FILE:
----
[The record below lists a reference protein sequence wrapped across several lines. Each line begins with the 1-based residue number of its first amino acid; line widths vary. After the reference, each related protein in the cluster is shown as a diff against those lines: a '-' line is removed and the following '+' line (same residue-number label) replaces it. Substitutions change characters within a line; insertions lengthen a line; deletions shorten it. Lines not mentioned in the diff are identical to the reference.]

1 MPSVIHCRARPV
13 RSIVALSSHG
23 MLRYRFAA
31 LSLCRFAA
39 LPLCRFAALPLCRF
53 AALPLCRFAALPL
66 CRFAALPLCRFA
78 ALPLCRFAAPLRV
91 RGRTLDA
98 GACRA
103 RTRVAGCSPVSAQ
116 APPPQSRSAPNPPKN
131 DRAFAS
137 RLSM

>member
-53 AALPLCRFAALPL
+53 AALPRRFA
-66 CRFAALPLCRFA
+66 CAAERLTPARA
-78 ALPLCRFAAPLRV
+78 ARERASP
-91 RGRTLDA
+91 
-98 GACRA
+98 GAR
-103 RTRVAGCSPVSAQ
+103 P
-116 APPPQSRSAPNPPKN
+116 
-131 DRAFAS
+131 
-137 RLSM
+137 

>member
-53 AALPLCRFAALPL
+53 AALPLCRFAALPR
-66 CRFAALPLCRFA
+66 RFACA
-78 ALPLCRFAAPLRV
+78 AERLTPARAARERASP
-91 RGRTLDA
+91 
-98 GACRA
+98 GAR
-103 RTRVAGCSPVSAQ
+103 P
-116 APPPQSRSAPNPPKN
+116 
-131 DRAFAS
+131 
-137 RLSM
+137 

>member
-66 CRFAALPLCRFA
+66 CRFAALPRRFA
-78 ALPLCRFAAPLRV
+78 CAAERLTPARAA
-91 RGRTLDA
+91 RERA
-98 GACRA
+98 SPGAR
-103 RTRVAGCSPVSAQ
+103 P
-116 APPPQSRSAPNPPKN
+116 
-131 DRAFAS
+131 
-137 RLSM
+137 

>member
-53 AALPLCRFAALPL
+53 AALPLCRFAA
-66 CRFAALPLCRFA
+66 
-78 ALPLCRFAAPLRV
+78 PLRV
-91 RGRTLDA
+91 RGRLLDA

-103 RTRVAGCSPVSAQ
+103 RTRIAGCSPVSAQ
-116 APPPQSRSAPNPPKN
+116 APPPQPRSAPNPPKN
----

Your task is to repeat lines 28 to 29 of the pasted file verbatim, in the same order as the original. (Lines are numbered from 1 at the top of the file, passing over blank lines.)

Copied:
+103 P
-116 APPPQSRSAPNPPKN